That aside, the committee and its various subcommittees have gradually become the nerdiest chambers of Congress (in 2002, one subcommittee chairman changed the symbolic "trapdoor" that ejects speakers who go over their 5-minute limit to a Star Trek transporter).

Rep. Dana Rohrabacher, a Republican from California, has probably had the greatest geekiest impact on the science committee. Leading hearings on space travel and extraterrestrials, he has regularly opened the sessions with tributes to science fiction masters Arthur C. Clarke and Robert Heinlein, waxed on about his love for the films The Day the Earth Stood Still and Independence Day and compared guests to Star Wars characters.

His committees have featured presentations from Lawrence Krauss on "The Physics of Star Trek" and scientist Neil DeGrasse Tyson's rant on the dumbest aliens in science fiction television and film.

Perhaps one of the best lines came from New York Democrat Anthony Weiner, who during a hearing on "The Threat of Near Earth Asteroids" in 2002 declared he wanted his money back after watching Armageddon.


5. Sen. Patrick Leahy: "We're not intimidated by thugs!"


It doesn't get any better than a sitting Senator volunteering for a brutal role in a comic-book blockbuster. Sen Patrick Leahy, a Democrat from Vermont and huge Batman fan, had previously provided a voice-over for Batman the Animated Series on television as the governor of Utah. Here he is standing up to Heath Ledger's Joker in The Dark Knight.

And here he is explaining the role, his inspiration and how his residuals go to children's charity on C-Span during what was supposed to be a lecture on the priorities of the Judiciary Committee:


6. The Robo C.O.P. Act


At the beginning of every term, Rep. Virginia Foxx, a Republican representing North Carolina's 5th congressional district, introduces a bill named after the brutal cyborg police officer from the Paul Verhoeven franchise RoboCop. The Robo Calls Off Phones Act (as it is currently named) would add "politically-oriented recorded message telephone calls" to the list of calls that can't be made to people who submit their numbers to the Federal Trade Commission's National Do Not Call Registry. According to the original press announcement from 2005:

Bill Adheres to RoboCop's Prime Directives: Serve the public trust, protect the innocent, uphold the law

In this case, the innocent is Foxx herself, who says that her opponents have been harassing her constituents with annoying robocalls that make it seem like Foxx is the one behind them. The bill died in committee, but also like RoboCop, the bill has been resurrected for two more unimpressive sequels. It is currently named HR 116.


7. Darth Vader at the Washington National Cathedral


The Washington National Cathedral is one of the central points of faith in politics, hosting regular discussions with congressmen and serving as the location for the recent funeral services for presidents Ronald Reagan and Gerald Ford. (It's also #5 on Rep. Steve Austria's Top 10 Sites To Visit While in D.C.). You can also add that to your itinerary for D.C. Comic Con: The cathedral also has one of the coolest Darth Vader busts in the world.

The story goes: In the 1980s there was a children's sculpture competition for one of the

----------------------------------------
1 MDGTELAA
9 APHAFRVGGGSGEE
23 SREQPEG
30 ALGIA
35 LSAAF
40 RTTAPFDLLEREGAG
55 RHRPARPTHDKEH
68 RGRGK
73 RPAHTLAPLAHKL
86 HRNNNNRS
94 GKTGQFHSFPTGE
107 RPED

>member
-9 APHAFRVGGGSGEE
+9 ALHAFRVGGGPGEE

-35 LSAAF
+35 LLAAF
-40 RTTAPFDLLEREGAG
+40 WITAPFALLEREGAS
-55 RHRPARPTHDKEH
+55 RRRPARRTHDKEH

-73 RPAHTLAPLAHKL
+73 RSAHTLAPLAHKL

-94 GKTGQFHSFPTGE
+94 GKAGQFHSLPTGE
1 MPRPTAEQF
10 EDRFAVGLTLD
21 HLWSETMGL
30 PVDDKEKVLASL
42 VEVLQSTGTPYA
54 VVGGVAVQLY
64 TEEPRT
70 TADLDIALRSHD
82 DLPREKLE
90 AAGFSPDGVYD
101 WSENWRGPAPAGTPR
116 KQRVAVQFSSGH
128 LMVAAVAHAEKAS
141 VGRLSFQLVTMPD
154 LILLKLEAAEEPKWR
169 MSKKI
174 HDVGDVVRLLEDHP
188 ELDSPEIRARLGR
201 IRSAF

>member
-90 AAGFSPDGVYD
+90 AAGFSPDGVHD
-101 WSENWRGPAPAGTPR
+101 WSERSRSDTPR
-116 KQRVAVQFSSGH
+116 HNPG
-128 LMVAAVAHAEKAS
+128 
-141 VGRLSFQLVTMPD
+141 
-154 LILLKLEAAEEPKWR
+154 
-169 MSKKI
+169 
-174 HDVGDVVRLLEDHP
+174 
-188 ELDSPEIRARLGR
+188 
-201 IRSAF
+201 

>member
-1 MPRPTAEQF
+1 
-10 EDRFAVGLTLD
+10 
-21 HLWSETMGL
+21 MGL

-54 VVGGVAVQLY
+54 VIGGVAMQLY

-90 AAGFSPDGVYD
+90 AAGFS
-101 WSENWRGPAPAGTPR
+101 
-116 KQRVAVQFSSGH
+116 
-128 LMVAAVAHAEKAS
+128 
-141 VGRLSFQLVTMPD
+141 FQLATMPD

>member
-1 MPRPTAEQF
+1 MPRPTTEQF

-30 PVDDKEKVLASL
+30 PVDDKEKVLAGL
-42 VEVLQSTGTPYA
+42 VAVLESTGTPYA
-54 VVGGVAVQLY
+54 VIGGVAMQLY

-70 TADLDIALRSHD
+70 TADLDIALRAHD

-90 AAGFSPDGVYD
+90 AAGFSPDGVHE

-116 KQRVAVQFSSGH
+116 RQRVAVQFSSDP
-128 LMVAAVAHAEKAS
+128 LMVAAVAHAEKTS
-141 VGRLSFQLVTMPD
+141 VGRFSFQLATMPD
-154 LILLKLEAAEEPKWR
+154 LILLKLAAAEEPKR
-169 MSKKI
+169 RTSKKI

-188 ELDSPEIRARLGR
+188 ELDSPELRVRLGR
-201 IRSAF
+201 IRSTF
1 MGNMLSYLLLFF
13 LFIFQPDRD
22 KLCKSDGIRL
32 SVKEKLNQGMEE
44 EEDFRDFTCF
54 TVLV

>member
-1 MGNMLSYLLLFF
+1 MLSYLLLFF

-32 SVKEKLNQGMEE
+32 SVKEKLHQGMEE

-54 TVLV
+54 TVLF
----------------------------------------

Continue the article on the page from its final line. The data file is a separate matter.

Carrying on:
cathedral's "grotesques," which are like gargoyles, except they're designed to channel water away from the building by bouncing it off their heads. Vader shares his nook near the very top of the cathedral with other winners (a pig-tailer girl and a raccoon), so bring your Zuckuss binoculars. (Click here for a map)


8. Isaac Asimov Week


Well, actually 2010's H.R. 1055 is a bill with 17 sponsors naming April 9-17 "National Robotics Week." The bill, however, specifically sets out to honor the acclaimed author:

Whereas the second week in April each year is designated as `National Robotics Week', recognizing the accomplishments of Isaac Asimov, who immigrated to America, taught science, wrote science books for children and adults, first used the term robotics, developed the Three Laws of Robotics, and died in April, 1992...


9. Return of the STDs

It's kind of unbelievable and in a way totally awesome: Sen. Tom Coburn, a fairly controversial Republican, rolls out a presentation on sexually transmitted diseases called "Revenge of the STDs." According to the Washington Post:

Coburn, a conservative, Bible-quoting Republican from Oklahoma, tried his best to put the newbies at ease; his staffers called the lecture "Revenge of the STDs" after the "Star Wars" movie, gave out fliers featuring Yoda and C-3PO saying "Oh, how dreadful!" and played campy horror music from "The Phantom Menace" as people filed in. In the back they served pizza and sodas.

Sex shall you not have if transmit HPV you will?


10. Global Warming


If you're searching for "science fiction" in the Congressional Record, most results point to congressmen attacking climate-change theory as science fiction.

Obama even addressed the charge directly at the Copenhagen Summit in 2009. In the opening of his speech he declared: "This is not fiction, this is science."

Even Darth Vader made an appearance in official Energy & Commerce Committee reports on Copenhagen.


11. The Mos Eisley dance


Without comment, we present White House spokesman Robert Gibbs during a press briefing:




12. Klingons in the White House


In 2007, Rep. David Wu, a Democrat from Oregon, tells the American people this about George W. Bush adminitration: "These aren't Vulcans! There are Klingons in the White House!"


13. Jeri Ryan/Jack Ryan divorce


In 2004, many Trekkies tuned in closely to election politics when the divorce records between Jeri Ryan (Seven of Nine from Star Trek Voyager) and Jack Ryan (Illinois' Republican nominee for the U.S. Senate) were made public. A media frenzy ensued as the documents revealed

Ryan withdrew from the Senate race, leaving Democrat Barack Obama to cruise to victory with 70 percent of the vote. The rest is history.